In late April an Asian government source told IHS Jane's that 20 J-20s, or about one regiment, could be deployed by 2020.

    http://www.janes.com/article/41254/f...s-first-flight



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    Re: J-20 Mighty Dragon stealth fighter

    Quote Originally Posted by Martin View Post
    Chengdu J-20 is superior to F-35 in eight important ways

    'The End of History': 25 Years On | The Diplomat

    Maybe because the F-35 is intended to be a bomb truck/attack aircraft and not an Air superiority Fighter.
    f-22 vs J-20 would be a better comparison
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    Re: J-20 Mighty Dragon stealth fighter

    J-20 with the canards?
    J-31 vs F-22 not a better comparison?

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    Re: J-20 Mighty Dragon stealth fighter

    China's Super Weapon: Beware the J-20 and J-31 Stealth Fighters

    Ryan Henseler
    August 1, 2015


    Throughout its history, the People’s Liberation Army Air Force (PLAAF) of the People’s Republic of China (PRC) has lagged behind the aerial programs of other world powers such as the United States. Now, the PRC has set its sights on producing indigenously designed “fifth generation” fighter jets comparable to the US F-22 Raptor and F-35 Lightning II. Many U.S. officials and pilots suspect that the Chinese have been using hacked U.S. technology to aid their indigenous development programs. The PRC is also leveraging additive manufacturing technology (better known as 3D-printing) in order to increase speed and efficiency in manufacturing aircrafts and compete with the U.S. The J-20 Black Eagle could be fully operational by 2018, and a second model, the J-31 Gyrfalcon, by 2020. If true, China’s new generation of fighters could have a substantial impact on its ability to either defend what it considers to be sovereign airspace, or to mount an aerial offensive in a wartime scenario, particularly against Taiwan (ROC).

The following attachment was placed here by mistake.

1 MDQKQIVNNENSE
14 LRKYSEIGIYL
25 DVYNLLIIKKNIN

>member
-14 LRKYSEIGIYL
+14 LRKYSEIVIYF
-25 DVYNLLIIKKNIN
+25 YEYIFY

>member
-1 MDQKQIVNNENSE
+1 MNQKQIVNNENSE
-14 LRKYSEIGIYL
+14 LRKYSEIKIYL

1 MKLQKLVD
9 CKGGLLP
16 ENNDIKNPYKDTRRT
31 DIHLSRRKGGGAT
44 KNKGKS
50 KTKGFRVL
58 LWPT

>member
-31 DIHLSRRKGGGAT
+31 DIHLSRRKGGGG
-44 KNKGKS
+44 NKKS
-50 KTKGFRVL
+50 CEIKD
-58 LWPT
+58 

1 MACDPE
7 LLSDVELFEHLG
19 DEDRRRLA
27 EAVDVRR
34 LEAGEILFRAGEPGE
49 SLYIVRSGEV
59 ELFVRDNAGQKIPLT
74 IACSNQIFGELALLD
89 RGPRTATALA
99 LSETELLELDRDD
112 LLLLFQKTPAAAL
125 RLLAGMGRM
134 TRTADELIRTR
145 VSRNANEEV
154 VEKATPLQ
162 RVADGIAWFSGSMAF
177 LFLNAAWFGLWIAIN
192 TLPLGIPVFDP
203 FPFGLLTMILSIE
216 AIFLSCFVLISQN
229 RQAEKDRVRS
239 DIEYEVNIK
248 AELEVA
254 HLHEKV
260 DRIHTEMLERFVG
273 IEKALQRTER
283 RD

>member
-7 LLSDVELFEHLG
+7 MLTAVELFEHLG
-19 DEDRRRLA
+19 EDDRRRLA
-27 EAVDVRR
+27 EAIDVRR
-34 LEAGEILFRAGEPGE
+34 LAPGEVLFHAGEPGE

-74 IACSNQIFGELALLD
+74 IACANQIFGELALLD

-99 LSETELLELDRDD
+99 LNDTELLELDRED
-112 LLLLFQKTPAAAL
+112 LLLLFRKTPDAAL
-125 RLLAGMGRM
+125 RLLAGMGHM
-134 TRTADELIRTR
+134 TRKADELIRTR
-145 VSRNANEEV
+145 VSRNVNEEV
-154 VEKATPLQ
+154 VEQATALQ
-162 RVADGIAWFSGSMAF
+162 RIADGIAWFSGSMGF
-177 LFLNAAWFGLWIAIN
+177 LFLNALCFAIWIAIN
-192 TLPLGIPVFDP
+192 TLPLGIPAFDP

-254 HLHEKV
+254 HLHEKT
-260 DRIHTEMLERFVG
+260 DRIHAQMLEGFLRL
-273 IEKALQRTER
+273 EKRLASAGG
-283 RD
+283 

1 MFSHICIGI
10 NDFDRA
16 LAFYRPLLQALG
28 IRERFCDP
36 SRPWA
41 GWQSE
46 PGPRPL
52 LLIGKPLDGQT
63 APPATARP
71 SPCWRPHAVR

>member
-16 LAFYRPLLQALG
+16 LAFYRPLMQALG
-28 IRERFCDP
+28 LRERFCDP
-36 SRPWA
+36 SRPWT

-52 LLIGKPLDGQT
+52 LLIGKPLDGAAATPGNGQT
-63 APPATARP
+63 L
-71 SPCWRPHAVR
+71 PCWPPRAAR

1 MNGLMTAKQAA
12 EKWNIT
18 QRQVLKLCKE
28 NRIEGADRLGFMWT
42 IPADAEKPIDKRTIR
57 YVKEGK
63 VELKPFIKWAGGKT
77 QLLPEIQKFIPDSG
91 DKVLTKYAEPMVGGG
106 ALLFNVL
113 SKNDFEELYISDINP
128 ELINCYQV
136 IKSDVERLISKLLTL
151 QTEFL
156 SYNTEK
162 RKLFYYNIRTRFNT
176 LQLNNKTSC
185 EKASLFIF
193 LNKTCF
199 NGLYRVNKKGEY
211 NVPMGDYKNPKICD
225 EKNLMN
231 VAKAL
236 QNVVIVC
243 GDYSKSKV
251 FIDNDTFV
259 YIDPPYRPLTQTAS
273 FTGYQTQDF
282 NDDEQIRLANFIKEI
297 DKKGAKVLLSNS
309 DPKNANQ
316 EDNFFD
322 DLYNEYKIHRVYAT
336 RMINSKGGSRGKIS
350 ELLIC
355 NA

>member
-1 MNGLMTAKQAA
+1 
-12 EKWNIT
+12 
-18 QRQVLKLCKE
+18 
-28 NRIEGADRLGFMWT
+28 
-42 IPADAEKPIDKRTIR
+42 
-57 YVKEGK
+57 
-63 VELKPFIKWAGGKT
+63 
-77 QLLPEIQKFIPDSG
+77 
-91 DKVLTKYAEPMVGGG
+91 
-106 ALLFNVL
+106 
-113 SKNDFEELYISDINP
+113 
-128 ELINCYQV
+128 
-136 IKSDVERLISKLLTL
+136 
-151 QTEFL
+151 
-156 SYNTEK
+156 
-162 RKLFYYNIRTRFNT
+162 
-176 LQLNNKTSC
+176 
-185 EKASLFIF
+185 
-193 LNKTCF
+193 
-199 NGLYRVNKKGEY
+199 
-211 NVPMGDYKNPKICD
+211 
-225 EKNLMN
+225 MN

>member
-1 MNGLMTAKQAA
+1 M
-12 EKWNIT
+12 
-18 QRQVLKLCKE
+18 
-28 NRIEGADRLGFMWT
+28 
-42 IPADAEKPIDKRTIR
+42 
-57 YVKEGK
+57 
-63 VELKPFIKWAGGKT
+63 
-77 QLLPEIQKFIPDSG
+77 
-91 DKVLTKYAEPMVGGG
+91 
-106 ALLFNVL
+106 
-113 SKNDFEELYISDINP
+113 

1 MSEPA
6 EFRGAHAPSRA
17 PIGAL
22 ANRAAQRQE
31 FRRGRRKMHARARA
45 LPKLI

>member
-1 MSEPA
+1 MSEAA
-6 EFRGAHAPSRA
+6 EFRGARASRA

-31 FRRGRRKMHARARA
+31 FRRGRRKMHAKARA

Recent Advances in the PLAAF


    Between 1990 and 1992 the PRC purchased 24 Su-27 Flankers from Russia and slightly modified the design to become the J-11 Flanker B+. In response, the U.S. sold 150 F-16 Fighting Falcons to Taiwan. The acquisition of fourth generation Su-27s allowed China’s Air Force to enter modernity, and they have become progressively more capable ever since. In 2010, half of the PLAAF fleet still consisted of jets modeled after 1950s and 1960s Soviet MiG-19 Farmers and MiG-21 Fishbeds, but China’s ability to project air power has increased significantly within the past 5 years. Recently, the PRC and Russia have nearly completed a deal to transfer 24 Russian Su-35 Super Flankers, a potent “generation 4++” fighter, to the Chinese, in addition to China’s scheduled integration of fifth generation technology.


    Currently the PLAAF relies on the J-11 as its primary fighter. However, this model is largely unproven. This aircraft is perhaps most recognized as the fighter variant involved in an August 2014 incident in which a single J-11 intercepted a USN P-8A Poseidon surveillance aircraft 135 miles east of Hainan Island. Twice the J-11 came within 50 yards of the U.S. aircraft. The aggressive maneuvering by the Chinese pilot was an example of the PLAAF making it clear that U.S. surveillance is not appreciated within the airspace over its exclusive economic zone (EEZ).